JOURNAL ARTICLE

Using community-based participatory research to develop the PARTNERS youth violence prevention program

Stephen S Leff, Duane E Thomas, Nicole A Vaughn, Nicole A Thomas, Julie Paquette MacEvoy, Melanie A Freedman, Saburah Abdul-Kabir, Joseph Woodlock, Terry Guerra, Ayana S Bradshaw, Elizabeth M Woodburn, Rachel K Myers, Joel A Fein
Progress in Community Health Partnerships: Research, Education, and Action 2010, 4 (3): 207-16
20729611

BACKGROUND: School-based violence prevention programs have shown promise for reducing aggression and increasing children's prosocial behaviors. Prevention interventions within the context of urban after-school programs provide a unique opportunity for academic researchers and community stakeholders to collaborate in the creation of meaningful and sustainable violence prevention initiatives.

OBJECTIVES: This paper describes the development of a collaborative between academic researchers and community leaders to design a youth violence prevention/leadership promotion program (PARTNERS Program) for urban adolescents. Employing a community-based participatory research (CBPR) model, this project addresses the needs of urban youth, their families, and their community.

METHODS: Multiple strategies were used to engage community members in the development and implementation of the PARTNERS Program. These included focus groups, pilot testing the program in an after-school venue, and conducting organizational assessments of after-school sites as potential locations for the intervention.

RESULTS: Community members and academic researchers successfully worked together in all stages of the project development. Community feedback helped the PARTNERS team redesign the proposed implementation and evaluation of the PARTNERS Program such that the revised study design allows for all sites to obtain the intervention over time and increases the possibility of building community capacity and sustainability of programs.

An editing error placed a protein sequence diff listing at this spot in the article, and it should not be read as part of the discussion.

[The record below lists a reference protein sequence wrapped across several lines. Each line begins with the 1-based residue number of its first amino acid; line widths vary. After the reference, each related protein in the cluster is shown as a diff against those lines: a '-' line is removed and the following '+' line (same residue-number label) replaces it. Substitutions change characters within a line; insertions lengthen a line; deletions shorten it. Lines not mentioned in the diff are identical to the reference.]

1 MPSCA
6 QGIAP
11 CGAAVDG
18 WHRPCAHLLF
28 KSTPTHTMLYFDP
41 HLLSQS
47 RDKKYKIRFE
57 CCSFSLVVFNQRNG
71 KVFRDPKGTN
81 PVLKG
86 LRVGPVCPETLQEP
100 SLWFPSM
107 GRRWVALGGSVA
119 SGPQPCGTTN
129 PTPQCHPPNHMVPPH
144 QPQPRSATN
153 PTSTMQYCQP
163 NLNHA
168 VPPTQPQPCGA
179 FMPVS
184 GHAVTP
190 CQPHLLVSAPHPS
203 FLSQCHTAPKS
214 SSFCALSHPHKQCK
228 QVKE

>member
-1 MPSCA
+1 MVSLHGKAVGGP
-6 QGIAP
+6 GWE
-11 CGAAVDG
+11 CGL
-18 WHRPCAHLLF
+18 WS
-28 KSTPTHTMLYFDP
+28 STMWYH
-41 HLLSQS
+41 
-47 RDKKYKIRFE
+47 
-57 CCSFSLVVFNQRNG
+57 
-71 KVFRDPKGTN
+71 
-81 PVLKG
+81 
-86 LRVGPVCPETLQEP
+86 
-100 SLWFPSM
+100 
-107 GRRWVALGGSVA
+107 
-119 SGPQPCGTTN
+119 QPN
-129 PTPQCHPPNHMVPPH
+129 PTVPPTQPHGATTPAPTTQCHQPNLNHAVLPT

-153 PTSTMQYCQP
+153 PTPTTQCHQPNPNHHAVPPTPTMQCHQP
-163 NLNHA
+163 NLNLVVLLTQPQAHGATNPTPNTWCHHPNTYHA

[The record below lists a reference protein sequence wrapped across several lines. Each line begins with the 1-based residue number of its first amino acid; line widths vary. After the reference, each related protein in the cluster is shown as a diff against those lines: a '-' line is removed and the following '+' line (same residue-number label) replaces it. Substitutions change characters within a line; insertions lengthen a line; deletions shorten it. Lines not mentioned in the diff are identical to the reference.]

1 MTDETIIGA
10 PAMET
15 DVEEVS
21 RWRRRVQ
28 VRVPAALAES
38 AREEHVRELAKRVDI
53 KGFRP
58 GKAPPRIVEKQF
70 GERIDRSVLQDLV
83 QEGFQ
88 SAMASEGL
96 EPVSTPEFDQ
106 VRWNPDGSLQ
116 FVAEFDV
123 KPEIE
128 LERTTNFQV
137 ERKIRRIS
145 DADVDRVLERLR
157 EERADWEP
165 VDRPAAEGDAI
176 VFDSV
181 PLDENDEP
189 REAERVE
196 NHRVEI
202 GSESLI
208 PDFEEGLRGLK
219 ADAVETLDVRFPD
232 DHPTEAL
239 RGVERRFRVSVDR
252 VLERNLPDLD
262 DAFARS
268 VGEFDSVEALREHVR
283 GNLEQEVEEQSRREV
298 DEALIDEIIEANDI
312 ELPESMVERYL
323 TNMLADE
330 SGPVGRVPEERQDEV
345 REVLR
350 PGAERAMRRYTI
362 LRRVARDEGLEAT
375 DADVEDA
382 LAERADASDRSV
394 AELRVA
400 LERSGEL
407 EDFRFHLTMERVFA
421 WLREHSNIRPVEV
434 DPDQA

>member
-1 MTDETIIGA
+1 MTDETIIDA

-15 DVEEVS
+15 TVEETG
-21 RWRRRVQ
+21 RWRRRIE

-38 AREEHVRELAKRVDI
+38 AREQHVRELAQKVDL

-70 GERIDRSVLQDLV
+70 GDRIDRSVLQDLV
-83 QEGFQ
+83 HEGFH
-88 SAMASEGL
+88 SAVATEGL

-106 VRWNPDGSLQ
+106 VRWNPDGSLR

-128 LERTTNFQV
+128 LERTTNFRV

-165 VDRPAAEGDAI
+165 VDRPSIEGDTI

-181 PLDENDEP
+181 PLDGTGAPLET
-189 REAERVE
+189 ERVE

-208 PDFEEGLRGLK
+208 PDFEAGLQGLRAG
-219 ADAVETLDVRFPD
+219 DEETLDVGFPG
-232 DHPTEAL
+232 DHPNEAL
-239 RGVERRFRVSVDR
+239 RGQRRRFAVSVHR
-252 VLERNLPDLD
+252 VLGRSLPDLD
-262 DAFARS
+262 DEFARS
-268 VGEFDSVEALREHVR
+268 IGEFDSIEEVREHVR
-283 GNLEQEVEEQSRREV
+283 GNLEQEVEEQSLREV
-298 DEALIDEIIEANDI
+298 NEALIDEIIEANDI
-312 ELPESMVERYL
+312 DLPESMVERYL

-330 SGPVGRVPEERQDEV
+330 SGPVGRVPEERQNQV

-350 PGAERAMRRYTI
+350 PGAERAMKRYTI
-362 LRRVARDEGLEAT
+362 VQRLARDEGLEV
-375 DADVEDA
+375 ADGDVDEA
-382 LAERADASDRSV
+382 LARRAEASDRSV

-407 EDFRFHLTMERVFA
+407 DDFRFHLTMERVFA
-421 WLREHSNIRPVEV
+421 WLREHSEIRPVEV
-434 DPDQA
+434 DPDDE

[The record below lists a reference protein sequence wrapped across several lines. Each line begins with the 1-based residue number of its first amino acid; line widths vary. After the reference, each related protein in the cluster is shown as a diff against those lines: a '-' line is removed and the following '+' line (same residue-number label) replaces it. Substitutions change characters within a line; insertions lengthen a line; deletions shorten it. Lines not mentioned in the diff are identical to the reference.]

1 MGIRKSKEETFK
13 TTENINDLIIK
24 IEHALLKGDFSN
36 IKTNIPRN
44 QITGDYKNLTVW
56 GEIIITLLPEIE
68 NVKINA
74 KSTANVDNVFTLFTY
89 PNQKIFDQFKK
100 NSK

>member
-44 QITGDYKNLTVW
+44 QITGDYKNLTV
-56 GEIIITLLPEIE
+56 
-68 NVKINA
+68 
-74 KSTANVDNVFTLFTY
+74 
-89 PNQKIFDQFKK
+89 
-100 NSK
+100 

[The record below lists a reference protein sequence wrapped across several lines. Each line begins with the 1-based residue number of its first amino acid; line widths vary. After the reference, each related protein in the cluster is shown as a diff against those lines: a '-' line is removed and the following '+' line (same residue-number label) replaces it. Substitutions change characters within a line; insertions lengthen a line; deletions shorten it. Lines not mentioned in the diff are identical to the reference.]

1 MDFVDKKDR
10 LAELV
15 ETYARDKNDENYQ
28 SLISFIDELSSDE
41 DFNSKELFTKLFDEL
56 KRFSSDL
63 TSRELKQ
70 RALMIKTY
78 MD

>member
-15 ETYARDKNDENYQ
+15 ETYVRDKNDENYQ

CONCLUSION: Despite several challenges inherent to CBPR, the current study provides a number of lessons learned for the continued development of relationships and trust among researchers and community members, with particular attention to balancing the demand for systematic implementation of community-based interventions while being responsive to the immediate needs of the community.

Full Text Links

Find Full Text Links for this Article

Discussion

You are not logged in. Sign Up or Log In to join the discussion.

Related Papers

Remove bar
Read by QxMD icon Read
20729611
×

Save your favorite articles in one place with a free QxMD account.

×

Search Tips

Use Boolean operators: AND/OR

diabetic AND foot
diabetes OR diabetic

Exclude a word using the 'minus' sign

Virchow -triad

Use Parentheses

water AND (cup OR glass)

Add an asterisk (*) at end of a word to include word stems

Neuro* will search for Neurology, Neuroscientist, Neurological, and so on

Use quotes to search for an exact phrase

"primary prevention of cancer"
(heart or cardiac or cardio*) AND arrest -"American Heart Association"